President Joe Biden’s effort to create 100 mass vaccination sites nationwide in 100 days is well underway as California and Maryland announced new openings of several such sites last week.
More people are getting shots, too, pushing states to expand eligibility as the U.S. government currently administers about 1.4 million vaccines a day. Wisconsin is leading the way in daily administrations as the state expands its rollout to include free vaccination clinics.
Appointments to receive the COVID-19 vaccine in Oregon have been quickly booked. Hundreds of people have showed up at Alabama vaccination sites.
But other states are holding back on giving vaccines, while appointments remain vacant. In Massachusetts, there are still over 7,500 appointments available at mass vaccination sites, but Gov. Charlie Baker said they won’t go to anyone who’s not in the first phase of vaccinations or at least 75 years old.
Meanwhile, the head of the World Health Organization on Monday said it was “concerning news” that some vaccines appear less effective against the South African variant of the coronavirus.
Vaccine manufacturers will need to modify their shots and boosters will likely be necessary in the future as the virus changes genetically, WHO Director-General Tedros Adhanom Ghebreyesus said.
USA TODAY is tracking COVID-19 news. Keep refreshing this page for the latest updates. Sign up for our Coronavirus Watch newsletter for updates to your inbox, join our Facebook group or scroll through our in-depth answers to reader questions.
In the headlines:
►The United States has reported 775,975 new COVID-19 cases in a seven-day period ending Monday, the first time the weekly tally has been under 800,000 cases since Nov. 6. The country peaked at about 1.75 million cases per week last month.
►CVS and Walgreens will begin vaccinating select populations in stores this week, the companies say. Walgreens announced last week its program in 15 states will begin Friday, while CVS said Monday it was pushing back its start date in 11 states from Thursday to Friday.
►Transportation Secretary Pete Buttigieg will quarantine for 14 days after a member of his security detail tested positive for COVID-19, his chief of staff announced Monday.
►The Biden administration is considering a rule that would require negative COVID-19 test results for domestic air travel, according to Buttigieg.
►Congressional Democrats rejected calls from some moderate lawmakers to reduce the number of people eligible for $1,400 stimulus checks in President Joe Biden’s COVID-19 relief proposal, proposing an income threshold of $75,000 annually, the same threshold as the last round of $600 checks.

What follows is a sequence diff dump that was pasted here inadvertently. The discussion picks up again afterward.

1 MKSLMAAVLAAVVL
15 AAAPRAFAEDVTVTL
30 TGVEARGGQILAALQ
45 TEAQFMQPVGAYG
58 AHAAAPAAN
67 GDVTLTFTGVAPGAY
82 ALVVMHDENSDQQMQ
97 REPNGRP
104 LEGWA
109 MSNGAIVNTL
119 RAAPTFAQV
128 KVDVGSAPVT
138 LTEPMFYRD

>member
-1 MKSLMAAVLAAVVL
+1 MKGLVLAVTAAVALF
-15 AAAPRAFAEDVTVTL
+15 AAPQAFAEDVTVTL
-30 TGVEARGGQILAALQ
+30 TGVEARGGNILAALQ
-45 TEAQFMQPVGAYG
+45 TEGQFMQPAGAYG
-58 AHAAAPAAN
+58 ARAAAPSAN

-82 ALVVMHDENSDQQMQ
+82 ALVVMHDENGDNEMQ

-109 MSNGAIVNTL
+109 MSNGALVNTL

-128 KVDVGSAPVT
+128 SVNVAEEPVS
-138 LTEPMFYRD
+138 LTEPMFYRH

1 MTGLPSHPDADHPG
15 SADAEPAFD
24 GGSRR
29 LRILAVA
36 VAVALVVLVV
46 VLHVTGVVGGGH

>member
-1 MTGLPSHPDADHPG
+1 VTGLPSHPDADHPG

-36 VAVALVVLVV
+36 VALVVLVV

►Amid stark racial disparities in vaccine access, Rep. Alexandria Ocasio-Cortez will hold a town hall Tuesday on the COVID-19 vaccine and local distribution efforts in her New York district. Roughly half of the predominantly low-income community in Ocasio-Cortez’s district is Hispanic.
►Want a COVID-19 test for your pet? In South Korea, officials said they will be giving cats and dogs free tests if they come in contact with infected humans and are symptomatic. And yes, they will have to quarantine for 14-day if they test positive.
►Rep. Ron Wright, R-Texas, who battled lung cancer and was hospitalized after testing positive for COVID-19, died at 67, his office announced Monday.
►Disney’s California Adventure park is set for a limited reopening mid-March for a “limited-time ticketed experience” of outdoor dining, the company said Monday.
📈 Today’s numbers: The U.S. has more than 27 million confirmed coronavirus cases and 465,000 deaths, according to Johns Hopkins University data. The global totals: More than 106.5 million cases and 2.33 million deaths. More than 59.3 million vaccine doses have been distributed in the U.S. and about 42.4 million have been administered, according to the CDC.
📘 What we’re reading: Even as the latest surge in coronavirus infections abates across the nation, USA TODAY research found 245 hospitals reporting full intensive care units as of Jan. 28 and 477 hospitals reporting more COVID-19 patients in the ICU than the previous week. You can find out which hospitals in your community are overwhelmed here.
Should employers give workers time off or other incentives to get vaccine?
T.J. Daniels was hoping after working at a Petco store in Colorado for 11 months during a pandemic that the company would give him time off to get a COVID-19 vaccine and deal with any potential side effects. So far, nothing. And while Petco said it was poised to announce a plan, most major employers, including Amazon, Target and Walmart, are not committing to provide any extra pay or time off to workers to get their shots.